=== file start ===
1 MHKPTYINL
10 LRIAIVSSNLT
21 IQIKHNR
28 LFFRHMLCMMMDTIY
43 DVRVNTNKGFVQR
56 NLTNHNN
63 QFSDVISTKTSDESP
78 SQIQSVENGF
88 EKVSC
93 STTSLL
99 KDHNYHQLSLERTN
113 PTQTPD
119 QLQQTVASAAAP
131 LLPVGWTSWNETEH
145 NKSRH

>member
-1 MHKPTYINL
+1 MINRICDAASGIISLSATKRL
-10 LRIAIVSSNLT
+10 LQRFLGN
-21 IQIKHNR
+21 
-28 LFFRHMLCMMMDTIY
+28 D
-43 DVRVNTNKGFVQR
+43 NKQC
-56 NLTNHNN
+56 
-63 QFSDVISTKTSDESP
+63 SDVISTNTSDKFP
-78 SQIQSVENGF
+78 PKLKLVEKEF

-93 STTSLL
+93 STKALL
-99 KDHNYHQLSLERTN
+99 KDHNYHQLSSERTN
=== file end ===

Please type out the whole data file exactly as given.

1 MHKPTYINL
10 LRIAIVSSNLT
21 IQIKHNR
28 LFFRHMLCMMMDTIY
43 DVRVNTNKGFVQR
56 NLTNHNN
63 QFSDVISTKTSDESP
78 SQIQSVENGF
88 EKVSC
93 STTSLL
99 KDHNYHQLSLERTN
113 PTQTPD
119 QLQQTVASAAAP
131 LLPVGWTSWNETEH
145 NKSRH

>member
-1 MHKPTYINL
+1 MINRICDAASGIISLSATKRL
-10 LRIAIVSSNLT
+10 LQRFLGN
-21 IQIKHNR
+21 
-28 LFFRHMLCMMMDTIY
+28 D
-43 DVRVNTNKGFVQR
+43 NKQC
-56 NLTNHNN
+56 
-63 QFSDVISTKTSDESP
+63 SDVISTNTSDKFP
-78 SQIQSVENGF
+78 PKLKLVEKEF

-93 STTSLL
+93 STKALL
-99 KDHNYHQLSLERTN
+99 KDHNYHQLSSERTN